Switch cannot find minimums or maximums because (1) the case tests cannot be inequalities, (2) the case values cannot be variables, and (3) after the first matching branch, the following case values are ignored and all the code in the following branches is executed until the break command. Score: C/Java 2, SQR 6.

Sure, I wish SQR had max() and min() functions that could take any number of number, string, or date arguments. But at least we have evaluate. Note that the inequality operators only work for dates when we use date variables or formats that put the four digit year first, then the two digit month (January is “01”), then the two digit day (the first is “01”).

Validating Inputs

In a future post, I will share my technique for encapsulating the process of receiving run control parameters. Here is a preview that highlights the evaluate command.

This procedure, get_parameter, takes two inputs. First, the name of a column in a run control table, to be used if the SQR program is running from the Peoplesoft Process Scheduler. Second, a string to display to the user for requesting input from the keyboard, to be used if the SQR program is running from the client PC. The procedure returns the value from the run control row or the keyboard.

Remember, procedures with arguments (or parameters) automatically default to local variables. If we want to use a global variable (i.e. $prcs_oprid), we must put an underscore after the first character ($, #, or &).

begin-procedure get_parameter($column_name, $input_prompt, :$value)
move '' into $value
evaluate ''
! If global variable $prcs_process_instance is null, then we are
! running from the client PC and should use the input command.
  when = $_prcs_process_instance
    show $input_prompt noline
    input $value noprompt
! Otherwise, we are running from the Peoplesoft Process Scheduler
! and we need the global variables $prcs_oprid and $prcs_run_cntl_id
  when = $_prcs_oprid
    show 'OPRID is null'
  when = $_prcs_run_cntl_id
    show 'RUN_CNTL_ID is null'
! There is a way for an SQR to figure out its run control table.
! Watch for a future post. We’re going to get the table name and
! keep it in global variable $run_control_table. But we only need
! to do it once, for the first run control parameter we want.
  when = $_run_control_table
    do get_run_control_tablename
! Now we’ll get the value, but only if there is a column name. We
! don’t want an SQL error.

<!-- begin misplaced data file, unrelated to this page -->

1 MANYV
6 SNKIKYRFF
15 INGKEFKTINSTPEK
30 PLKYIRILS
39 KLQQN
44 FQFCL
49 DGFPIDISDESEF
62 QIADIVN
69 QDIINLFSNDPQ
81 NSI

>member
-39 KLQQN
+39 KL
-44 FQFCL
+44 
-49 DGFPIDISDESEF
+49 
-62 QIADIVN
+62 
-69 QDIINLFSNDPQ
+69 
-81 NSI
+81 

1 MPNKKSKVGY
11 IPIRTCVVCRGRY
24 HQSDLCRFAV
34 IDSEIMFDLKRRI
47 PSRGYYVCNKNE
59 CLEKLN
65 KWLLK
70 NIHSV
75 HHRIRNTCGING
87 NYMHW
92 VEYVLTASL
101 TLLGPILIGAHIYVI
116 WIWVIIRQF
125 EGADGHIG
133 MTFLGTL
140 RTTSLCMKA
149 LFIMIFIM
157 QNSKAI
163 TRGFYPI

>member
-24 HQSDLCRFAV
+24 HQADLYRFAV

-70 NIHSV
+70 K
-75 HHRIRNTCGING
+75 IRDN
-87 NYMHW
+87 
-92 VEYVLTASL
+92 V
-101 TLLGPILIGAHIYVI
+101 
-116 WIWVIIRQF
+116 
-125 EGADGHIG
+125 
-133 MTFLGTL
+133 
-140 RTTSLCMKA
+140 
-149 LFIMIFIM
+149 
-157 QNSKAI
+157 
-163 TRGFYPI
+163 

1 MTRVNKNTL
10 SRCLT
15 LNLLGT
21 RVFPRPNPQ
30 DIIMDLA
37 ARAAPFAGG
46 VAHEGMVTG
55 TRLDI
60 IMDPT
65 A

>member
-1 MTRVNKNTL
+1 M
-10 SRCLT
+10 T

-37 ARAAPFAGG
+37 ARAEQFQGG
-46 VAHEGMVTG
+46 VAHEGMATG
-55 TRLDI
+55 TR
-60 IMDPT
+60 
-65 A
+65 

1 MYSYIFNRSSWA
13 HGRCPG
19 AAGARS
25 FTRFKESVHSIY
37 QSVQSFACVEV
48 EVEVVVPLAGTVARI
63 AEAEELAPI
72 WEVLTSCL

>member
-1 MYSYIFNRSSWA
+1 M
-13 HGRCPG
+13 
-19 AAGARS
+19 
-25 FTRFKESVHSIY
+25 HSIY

when <> $column_name
    do get_column_value($column_name, $value)
end-procedure get_parameter

This example is conceptually similar to the “opening files” or the “find the earliest date” examples. We have several blocks of code, each one dependent on the blocks before it and the comparison controlling it. But we’ve gone beyond the parallel construction of the previous examples. The first block performs data entry. The next two blocks validate data. The fourth block performs a SQL select, but only once. The fifth block uses data validated or obtained by its predecessors to get the run control value.

We could have done this without the evaluate command. We could have done this in C or Java, but definitely not with the switch command. Final score: C/Java 2, SQR 7. Despite the SQR Language Reference, the evaluate command is NOT equivalent to the C/Java switch command. It is better. QED.

Request for Information

Have you done something unusual with the evaluate command? Please share it with us.

Looking Ahead

There is an area where C and Java beat SQR; support for recursion. The two most famous recursive algorithms are factorials and quicksort. We don’t need factorials very often in the enterprise software world, but it would be nice to sort an array. Next week, I will present an SQR version of quicksort.

Brain Teaser

Meanwhile, here is a brain teaser. Please post solutions as comments.

Normally, SQR programs flow from the first line to the second line, to the third line, and so on. Some commands, like evaluate, change the flow, allowing the program to skip lines. Other commands, like do, change the flow, jumping to another part of the program and allowing the program to return to the line right after the do.

Who can list the most SQR commands that jump to another part of the program with the possibility of return? Who can list the most SQR commands that jump to another part of the program without the possibility of return?